The A380 – Painting the Skies of the World

ANA A380 Paint Roll-Out

Painting the skies

To receive their first livery, all A380s are flown to a dedicated Airbus painting hangar in Hamburg, which is like a vast industrial art studio.

A 0.2mm layer of paint covering the entire 3600m2 exterior of an A380 can use 3600 litres of paint and add 650 kg to the weight of the plane – remarkably little weight for such a large airplane.

The painting process itself happens after a two-week preparation phase, with professional teams using giant cutouts to mark out the airplane’s colors and design.

Here’s an Asiana Airlines A380 receiving its livery.

All airlines carry their distinctive brands on their airplanes but some A380 operators go further than others when it comes to transforming their livery into works of art.

Hi Fly – one of the latest airlines to introduce an A380 – has used its new livery to make a statement in support of the environment.


The airline has painted an A380 in support of the Mirpuri Foundation’s ‘Save the Coral Reefs’ campaign. It’s hoped the livery will highlight the urgent need to protect and preserve the oceans.

Hi Fly is being followed by All Nippon Airways (ANA), which also recently unveiled its first A380. The new airplane – painted with a special sea turtle livery – will fly the Tokyo-Honolulu route from Spring 2019.

ANA-A380-blue-turtle-livery.jpg  @Airbus

The stunning ‘Flying Honu’ design is the work of Tokyo resident Chihiro Masuoka, who won a design competition that generated 2,197 entries.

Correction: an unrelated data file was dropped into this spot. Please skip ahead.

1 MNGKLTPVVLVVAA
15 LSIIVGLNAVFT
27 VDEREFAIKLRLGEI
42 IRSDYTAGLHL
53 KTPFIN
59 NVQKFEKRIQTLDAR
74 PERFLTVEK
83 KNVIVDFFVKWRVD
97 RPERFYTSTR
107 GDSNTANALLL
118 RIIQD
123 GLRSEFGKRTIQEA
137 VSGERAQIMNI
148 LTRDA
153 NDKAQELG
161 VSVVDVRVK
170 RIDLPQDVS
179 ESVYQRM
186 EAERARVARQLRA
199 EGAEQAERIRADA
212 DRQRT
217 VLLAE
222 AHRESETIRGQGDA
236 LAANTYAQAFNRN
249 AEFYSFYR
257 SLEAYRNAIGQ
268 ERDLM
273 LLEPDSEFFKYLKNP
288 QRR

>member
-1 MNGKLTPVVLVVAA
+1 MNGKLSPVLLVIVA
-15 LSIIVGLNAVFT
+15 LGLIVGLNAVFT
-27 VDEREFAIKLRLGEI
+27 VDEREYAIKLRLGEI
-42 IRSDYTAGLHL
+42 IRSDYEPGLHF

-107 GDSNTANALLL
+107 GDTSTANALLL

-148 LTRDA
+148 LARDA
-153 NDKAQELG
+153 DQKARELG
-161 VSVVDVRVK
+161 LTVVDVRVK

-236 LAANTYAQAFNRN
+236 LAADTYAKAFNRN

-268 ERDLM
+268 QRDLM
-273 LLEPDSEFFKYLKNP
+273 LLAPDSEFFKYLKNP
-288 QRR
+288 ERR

The green sea turtle – called ‘Honu’ in the local Hawaiian language – is considered sacred. ANA says it hopes the ‘Flying Honu’ livery will pass on “happiness and luck” to passengers flying to Honolulu.

Wildlife was also the theme across at Emirates, which has its own Aircraft Appearance Centre in Dubai where their aircraft are painted. The centre also recently completed work on repainting the Qantas A380 fleet.

Two of the most famous designs to come out of the Emirates Aircraft Appearance Centre were unveiled in late 2015 to raise awareness of the illegal trade in animals.

Emirates A380 United for Wildlife livery © Emirates

The popular ‘United for Wildlife’ livery featured two designs: one with six protected species and a second with rhinos and elephants.

Both designs stretched from nose to tip and spread across the giant wings, covering 40% of the fuselage. The designs took a team of 28 people almost three days to complete. 

Emirates A380 United for Wildlife livery Aircraft Appearance Centre Team © Emirates

More recently, Emirates announced it would paint 40 airplanes – including A380s – ahead of Expo 2020 in Dubai.

The airline has a strong sporting tradition, with the Real Madrid football team also appearing on the side of an A380, in addition to livery celebrating the FA Cup, cricket and other sporting events.

Emirates A380 Real Madrid football players livery © Emirates

Down Under, livery are not about football but it’s rugby, the iconic Australian sport that inspired this special A380 livery in 2015. Qantas used its A380s to support the Wallabies, the country's national rugby team. 

Other tributes are more subtle. For example, Qantas added a hat and a special ‘G’Day’ for Texas when it opened its popular Sydney-Dallas route in 2014.

Here, meanwhile, Malaysia Airlines added a magic number – 100 – to its sixth A380 to celebrate owning the 100th A380 ever built.

As part of its 80th anniversary celebration, Air France has a special livery on one of its A380s.

A plane’s livery also help passengers to identify airlines at airports worldwide. But when it comes to the A380, airlines often have much more to say through their iconic aircraft, be it supporting a team, a great cause or celebrating a milestone.

Why not take a closer look at the livery on your next A380 flight to see if you’re taking a special message with you?


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